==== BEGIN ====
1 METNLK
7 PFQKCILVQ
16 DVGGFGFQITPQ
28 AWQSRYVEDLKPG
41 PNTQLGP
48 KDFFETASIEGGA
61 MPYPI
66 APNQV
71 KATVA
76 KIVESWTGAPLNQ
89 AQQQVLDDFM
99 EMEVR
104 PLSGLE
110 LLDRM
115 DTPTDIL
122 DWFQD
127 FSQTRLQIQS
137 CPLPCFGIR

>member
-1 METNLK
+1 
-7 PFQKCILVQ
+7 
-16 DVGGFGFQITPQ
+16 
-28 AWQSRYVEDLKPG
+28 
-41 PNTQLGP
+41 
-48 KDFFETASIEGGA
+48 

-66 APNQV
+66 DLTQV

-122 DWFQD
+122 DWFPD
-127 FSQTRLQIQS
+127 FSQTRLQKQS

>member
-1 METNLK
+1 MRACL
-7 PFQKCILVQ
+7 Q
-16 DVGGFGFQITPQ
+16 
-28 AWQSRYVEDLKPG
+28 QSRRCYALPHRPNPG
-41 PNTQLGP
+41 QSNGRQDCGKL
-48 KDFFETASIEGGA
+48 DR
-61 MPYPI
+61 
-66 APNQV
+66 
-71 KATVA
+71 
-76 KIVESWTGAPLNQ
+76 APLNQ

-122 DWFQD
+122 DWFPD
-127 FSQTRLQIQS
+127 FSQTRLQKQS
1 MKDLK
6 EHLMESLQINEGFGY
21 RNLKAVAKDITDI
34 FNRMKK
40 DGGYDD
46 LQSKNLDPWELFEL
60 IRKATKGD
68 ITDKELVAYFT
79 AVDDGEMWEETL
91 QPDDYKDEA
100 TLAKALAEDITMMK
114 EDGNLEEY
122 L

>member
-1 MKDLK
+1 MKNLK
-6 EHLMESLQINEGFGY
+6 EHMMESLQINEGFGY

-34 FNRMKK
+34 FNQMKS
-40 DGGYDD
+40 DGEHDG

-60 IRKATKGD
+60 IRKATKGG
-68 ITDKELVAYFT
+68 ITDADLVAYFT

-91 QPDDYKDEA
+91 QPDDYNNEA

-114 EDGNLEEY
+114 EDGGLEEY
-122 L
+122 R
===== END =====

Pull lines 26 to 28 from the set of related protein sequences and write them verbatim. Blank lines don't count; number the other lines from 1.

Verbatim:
-28 AWQSRYVEDLKPG
+28 
-41 PNTQLGP